Kids at Kiwiburn!

Sep 20, 2015 | Kids, Kiwiburn

People often ask what it’s like to bring kids to Kiwiburn. Kids tend to love Kiwiburn. They have a lot of fun. There is so much to do and see! However they do require more care than older people, so if you are thinking about bringing your kids to Kiwiburn, it pays to be prepared. Children have a long history of participation in burn events and there are a few things that you might want to know if you’re considering bringing your kids to Kiwiburn. Read on!

Kiwiburn is awesome for kids, especially if you are prepared. We intend to create a safe festival environment, while allowing people the freedom to radically express themselves. It’s good to camp with people you know so you can keep an adult around in case they need something or get scared. Overall, Kiwiburn tends to be pretty safe and very exciting for kids but you need to be prepared to spend a lot of your festival meeting their needs rather than cutting loose.


Image by Amy Potenger

Adults who bring their kids to Kiwiburn will have a very different experience than if they come without children. This could be due to following the kids around, worrying about where they are, and continually keeping an eye on them. Of course the ages and personalities of children will determine how much care they require and what kinds of care. Multiple adults camping together often take turns to stay with the children to make sure they are feeling safe.  It is also important to note that Kiwiburn is noisy wherever you are camping, so do not expect quiet. There have been a few instances in the past of people not taking responsibility for the care of their children, which puts undue pressure on our support structures. If you want to come to Kiwiburn with children, please take responsibility for their care: feed them and make sure they are safe at night. Our site also has a beautiful river which is lovely to swim in. We do not have life-guards. Children must be supervised at all times near the river.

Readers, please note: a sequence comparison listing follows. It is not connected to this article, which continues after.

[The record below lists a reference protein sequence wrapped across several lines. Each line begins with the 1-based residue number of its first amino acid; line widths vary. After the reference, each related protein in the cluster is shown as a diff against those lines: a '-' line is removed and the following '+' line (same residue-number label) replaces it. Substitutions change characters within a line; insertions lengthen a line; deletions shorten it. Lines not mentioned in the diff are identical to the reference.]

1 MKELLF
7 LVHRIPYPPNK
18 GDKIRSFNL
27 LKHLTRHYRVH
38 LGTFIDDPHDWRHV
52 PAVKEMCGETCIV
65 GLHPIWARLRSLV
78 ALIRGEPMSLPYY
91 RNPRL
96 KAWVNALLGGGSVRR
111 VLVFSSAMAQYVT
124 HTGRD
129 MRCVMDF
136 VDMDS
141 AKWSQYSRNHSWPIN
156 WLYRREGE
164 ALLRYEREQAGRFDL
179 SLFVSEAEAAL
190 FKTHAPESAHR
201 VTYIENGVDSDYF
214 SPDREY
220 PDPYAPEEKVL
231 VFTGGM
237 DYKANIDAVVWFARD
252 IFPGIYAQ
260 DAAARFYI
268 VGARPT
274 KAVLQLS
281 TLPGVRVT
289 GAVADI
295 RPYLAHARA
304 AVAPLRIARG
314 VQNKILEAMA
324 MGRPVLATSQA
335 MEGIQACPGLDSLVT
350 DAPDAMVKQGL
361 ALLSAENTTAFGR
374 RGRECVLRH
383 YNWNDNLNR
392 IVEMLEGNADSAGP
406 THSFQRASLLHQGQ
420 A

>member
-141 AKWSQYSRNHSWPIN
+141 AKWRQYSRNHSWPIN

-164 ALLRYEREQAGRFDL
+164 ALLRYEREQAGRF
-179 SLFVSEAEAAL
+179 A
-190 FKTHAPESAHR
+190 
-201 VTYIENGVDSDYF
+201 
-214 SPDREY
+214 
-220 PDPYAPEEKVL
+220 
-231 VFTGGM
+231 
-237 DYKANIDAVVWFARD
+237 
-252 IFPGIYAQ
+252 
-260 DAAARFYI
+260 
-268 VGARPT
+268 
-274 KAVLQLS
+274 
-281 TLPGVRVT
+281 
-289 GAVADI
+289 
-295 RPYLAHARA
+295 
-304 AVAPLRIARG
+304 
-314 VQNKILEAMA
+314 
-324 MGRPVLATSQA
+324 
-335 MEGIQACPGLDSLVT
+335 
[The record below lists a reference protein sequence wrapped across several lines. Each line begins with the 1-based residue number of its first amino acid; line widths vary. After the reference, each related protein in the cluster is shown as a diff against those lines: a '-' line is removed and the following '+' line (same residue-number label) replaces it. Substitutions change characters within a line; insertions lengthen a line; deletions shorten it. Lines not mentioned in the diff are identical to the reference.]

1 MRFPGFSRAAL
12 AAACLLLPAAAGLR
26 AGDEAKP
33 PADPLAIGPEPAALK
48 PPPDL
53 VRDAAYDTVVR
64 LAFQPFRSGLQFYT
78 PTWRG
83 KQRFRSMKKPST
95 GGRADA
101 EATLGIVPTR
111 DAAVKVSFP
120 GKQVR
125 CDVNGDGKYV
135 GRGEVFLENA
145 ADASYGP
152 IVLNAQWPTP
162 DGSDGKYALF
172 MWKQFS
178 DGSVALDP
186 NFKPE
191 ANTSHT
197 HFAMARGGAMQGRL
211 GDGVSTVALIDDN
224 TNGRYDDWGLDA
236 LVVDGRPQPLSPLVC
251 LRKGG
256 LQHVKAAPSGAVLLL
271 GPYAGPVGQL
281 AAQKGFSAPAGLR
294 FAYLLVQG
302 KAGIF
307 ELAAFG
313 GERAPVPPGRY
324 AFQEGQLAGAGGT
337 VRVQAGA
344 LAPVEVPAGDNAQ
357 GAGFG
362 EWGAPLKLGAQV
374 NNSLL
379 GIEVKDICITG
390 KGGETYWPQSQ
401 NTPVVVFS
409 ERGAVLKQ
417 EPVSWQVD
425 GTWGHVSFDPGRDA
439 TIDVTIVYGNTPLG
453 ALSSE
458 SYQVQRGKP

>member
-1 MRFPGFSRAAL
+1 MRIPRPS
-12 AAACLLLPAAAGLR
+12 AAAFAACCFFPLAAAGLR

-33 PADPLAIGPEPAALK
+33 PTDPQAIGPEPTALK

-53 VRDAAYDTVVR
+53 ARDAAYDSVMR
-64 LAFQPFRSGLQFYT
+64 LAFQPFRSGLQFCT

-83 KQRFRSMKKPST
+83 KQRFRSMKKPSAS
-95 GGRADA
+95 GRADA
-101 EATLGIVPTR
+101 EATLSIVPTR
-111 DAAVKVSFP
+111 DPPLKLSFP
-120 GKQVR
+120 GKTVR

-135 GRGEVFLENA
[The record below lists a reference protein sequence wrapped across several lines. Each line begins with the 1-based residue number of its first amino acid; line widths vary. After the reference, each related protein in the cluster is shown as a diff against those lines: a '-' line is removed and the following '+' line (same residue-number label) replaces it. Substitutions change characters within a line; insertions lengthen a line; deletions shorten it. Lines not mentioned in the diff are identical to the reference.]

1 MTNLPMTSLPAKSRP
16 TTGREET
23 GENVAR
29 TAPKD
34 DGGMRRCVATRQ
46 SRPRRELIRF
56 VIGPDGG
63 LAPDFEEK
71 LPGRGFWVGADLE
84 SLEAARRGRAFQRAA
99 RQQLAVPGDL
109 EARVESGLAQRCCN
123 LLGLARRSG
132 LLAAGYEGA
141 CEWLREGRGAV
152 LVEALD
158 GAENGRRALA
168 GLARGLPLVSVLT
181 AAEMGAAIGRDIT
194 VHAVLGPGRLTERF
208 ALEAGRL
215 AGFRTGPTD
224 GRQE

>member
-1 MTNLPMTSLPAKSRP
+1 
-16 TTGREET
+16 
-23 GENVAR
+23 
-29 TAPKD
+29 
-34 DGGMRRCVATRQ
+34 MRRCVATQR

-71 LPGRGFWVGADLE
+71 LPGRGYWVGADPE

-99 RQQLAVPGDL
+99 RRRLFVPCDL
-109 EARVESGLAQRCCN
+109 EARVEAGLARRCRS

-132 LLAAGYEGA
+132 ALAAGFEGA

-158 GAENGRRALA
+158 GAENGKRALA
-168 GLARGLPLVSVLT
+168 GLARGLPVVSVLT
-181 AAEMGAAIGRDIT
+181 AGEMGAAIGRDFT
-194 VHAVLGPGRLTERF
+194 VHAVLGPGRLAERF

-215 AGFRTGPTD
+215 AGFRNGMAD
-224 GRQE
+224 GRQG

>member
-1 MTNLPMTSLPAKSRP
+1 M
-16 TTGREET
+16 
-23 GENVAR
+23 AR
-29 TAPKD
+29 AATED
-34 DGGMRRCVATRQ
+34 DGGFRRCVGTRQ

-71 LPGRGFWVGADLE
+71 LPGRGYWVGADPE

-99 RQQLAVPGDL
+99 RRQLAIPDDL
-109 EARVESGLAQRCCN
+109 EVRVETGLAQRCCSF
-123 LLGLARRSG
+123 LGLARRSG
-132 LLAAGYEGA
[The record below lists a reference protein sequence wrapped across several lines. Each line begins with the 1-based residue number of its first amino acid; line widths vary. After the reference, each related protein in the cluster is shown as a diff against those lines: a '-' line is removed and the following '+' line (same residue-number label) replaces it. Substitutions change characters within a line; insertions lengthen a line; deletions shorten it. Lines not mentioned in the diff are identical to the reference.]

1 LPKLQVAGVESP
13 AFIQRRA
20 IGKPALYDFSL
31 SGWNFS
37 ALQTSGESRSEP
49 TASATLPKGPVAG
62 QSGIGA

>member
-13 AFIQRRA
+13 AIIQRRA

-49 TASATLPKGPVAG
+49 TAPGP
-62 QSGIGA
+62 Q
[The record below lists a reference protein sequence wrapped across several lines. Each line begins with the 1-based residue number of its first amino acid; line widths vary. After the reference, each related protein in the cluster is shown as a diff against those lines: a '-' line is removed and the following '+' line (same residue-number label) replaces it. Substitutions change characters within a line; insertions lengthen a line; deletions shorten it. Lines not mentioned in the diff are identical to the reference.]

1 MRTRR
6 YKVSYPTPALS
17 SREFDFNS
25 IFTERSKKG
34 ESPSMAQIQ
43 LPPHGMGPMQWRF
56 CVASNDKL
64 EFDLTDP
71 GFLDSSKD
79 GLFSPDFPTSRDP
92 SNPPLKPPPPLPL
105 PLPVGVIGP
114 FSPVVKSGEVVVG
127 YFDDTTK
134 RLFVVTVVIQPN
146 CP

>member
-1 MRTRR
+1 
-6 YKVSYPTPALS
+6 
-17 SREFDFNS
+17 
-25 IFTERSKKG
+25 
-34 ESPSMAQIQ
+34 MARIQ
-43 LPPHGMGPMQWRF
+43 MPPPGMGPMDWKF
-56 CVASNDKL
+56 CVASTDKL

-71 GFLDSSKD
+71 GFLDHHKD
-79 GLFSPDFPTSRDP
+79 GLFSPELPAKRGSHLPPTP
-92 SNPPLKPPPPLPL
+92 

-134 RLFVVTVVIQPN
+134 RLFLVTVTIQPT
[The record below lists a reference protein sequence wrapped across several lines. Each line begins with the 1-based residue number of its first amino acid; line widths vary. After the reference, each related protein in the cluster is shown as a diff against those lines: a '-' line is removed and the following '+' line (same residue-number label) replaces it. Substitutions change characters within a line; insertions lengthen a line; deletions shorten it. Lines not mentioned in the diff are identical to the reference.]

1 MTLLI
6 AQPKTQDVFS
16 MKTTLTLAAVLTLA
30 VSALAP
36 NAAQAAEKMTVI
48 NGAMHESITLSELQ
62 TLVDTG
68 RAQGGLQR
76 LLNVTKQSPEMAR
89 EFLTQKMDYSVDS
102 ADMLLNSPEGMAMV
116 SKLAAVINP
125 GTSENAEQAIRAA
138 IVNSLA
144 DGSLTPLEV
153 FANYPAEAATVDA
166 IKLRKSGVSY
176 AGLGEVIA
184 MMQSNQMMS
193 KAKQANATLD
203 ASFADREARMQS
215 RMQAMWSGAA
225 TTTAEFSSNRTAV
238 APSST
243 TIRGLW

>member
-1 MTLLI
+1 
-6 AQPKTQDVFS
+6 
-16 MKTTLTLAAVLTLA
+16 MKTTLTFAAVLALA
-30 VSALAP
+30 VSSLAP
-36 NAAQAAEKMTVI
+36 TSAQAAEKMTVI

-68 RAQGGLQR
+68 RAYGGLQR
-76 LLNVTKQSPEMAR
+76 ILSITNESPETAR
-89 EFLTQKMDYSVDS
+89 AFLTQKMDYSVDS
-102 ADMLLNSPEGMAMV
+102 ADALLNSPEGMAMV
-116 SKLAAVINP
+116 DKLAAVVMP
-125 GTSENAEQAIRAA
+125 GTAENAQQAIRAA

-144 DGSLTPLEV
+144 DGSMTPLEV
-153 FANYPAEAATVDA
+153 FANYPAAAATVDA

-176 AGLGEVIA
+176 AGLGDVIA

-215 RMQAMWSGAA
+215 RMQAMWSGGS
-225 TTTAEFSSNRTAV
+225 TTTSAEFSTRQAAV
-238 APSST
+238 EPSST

Image by Amy Potenger

Things to be aware of:

  • Kiwiburn is often challenging. Sometime’s it’s the weather, the too hot or too cold temperatures, sometimes it’s the random interactions. Burns are intense environments. Children often thrive in these kinds of settings, however adults responsible for them can feel conflicted and overwhelmed!
  • Kiwiburn is not like other festivals. You cannot buy food or beverages. There are no main acts. We co-create our own shared social reality. We are all participants. You will probably see amazing things – but we’re not sure what they’ll be each year. There are usually plenty of dance parties, fire dancers, interactive art pieces and creative performances. There is always lots going on.
  • If you are trying to shelter your kids from natural things like nudity, or unnatural things like men wearing dresses, you may want to reconsider bringing them to Kiwiburn (the kids or the dresses).
  • Kiwiburn has a flow. People tend to arrive on Wednesday set up camp and get oriented (unless they are setting up big things, in which case they may have permission to be onsite earlier). The energy of the festival builds up towards the end of the week with more and more things happening. On Saturday night everyone gathers around the effigy – there is a lot of excitement and fire dancing – then we watch it burn. Sunday is a quieter but an equally important day. The Temple, a place to let go and grieve, is burnt in a much more solemn style. Then people tend to pack up and go home on Monday.